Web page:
The ongoing war in Sudan is fuelling a humanitarian emergency of "epic proportions", the UN said on Friday.
"This viral conflict – and the hunger, disease and displacement left in its wake – now threatens to consume the entire country," Martin Griffiths, the UN's top humanitarian official, said in a statement.
At least 5,000 people have been killed since fighting between the Rapid Support Forces (RSF) and the army broke out in mid April. About 4.6 million have been forced to leave their homes, of whom more than one million people, including 470,000 children, have fled to neighbouring countries, UN figures show.
"A long conflict will almost certainly lead to a lost generation of children as millions miss out on education, endure trauma, and bear the physical and psychological scars of war," Mr Griffiths said.
"The longer the fighting continues, the more devastating its impact. Some places have already run out of food. Hundreds of thousands of children are severely malnourished and at imminent risk of death if left untreated."
Torrential rains, which have destroyed hundreds of homes, are also making conditions ripe for vector-borne diseases and further isolating people from humanitarian assistance.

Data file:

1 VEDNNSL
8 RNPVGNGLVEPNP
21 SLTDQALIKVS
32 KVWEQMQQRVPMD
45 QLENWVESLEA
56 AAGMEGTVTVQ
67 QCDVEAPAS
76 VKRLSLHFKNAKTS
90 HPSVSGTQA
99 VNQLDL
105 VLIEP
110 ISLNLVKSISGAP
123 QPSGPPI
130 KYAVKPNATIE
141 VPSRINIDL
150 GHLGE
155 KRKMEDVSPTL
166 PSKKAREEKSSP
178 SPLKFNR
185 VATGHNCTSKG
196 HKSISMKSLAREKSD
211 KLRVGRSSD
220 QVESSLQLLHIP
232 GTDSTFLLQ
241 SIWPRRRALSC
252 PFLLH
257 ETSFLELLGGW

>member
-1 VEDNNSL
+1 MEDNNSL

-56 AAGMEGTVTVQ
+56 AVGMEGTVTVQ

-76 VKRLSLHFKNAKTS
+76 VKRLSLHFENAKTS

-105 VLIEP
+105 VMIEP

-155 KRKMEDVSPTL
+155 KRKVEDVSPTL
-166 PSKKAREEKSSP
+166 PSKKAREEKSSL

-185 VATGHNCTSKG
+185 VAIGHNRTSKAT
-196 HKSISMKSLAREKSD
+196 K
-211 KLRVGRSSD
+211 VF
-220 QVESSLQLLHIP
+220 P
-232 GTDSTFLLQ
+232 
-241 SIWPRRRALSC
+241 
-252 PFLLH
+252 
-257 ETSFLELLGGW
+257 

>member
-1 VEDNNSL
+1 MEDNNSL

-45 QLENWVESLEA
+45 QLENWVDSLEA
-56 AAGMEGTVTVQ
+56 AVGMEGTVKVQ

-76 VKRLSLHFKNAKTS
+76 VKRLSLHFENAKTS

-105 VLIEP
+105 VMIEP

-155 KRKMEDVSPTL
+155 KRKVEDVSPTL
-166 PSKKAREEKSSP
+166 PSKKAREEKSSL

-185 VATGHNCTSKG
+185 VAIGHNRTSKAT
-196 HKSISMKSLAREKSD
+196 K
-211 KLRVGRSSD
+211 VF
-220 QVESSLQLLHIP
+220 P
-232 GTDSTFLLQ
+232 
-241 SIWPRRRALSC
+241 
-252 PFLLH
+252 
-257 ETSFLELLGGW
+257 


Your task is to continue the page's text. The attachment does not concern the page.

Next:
"Cases of measles, malaria, whooping cough, dengue fever, and acute watery diarrhoea are being reported across the country. Most people have no access to medical treatment. The conflict has decimated the healthcare sector, with most hospitals out of service," Mr Griffiths said.
Dr Amna Gasim is a specialist at the Albolouk paediatric hospital, the only one in service in the entire Khartoum state where at least 70 per cent of hospitals are no longer operational.
"The hospital is constantly receiving many patients from Omdurman, Khartoum and Bahri with a large number of cases with malaria and an increase in malnutrition due to the rainfall and stagnant water," she told The National.
"We are struggling with maintaining the basic necessities like clean water and electricity," she said. The Albolouk hospital is currently being supported by the Sudanese American Physicians Association.
Dr Gasim says the security and overall living conditions in the capital are so bad that some patients do not want to go home.
"Some patients, who have recovered, have families that are refusing to go home because they've found a place with shelter and food for their children," she said.
Dr Gasim said the hospital has already lost members of staff to shelling in the area.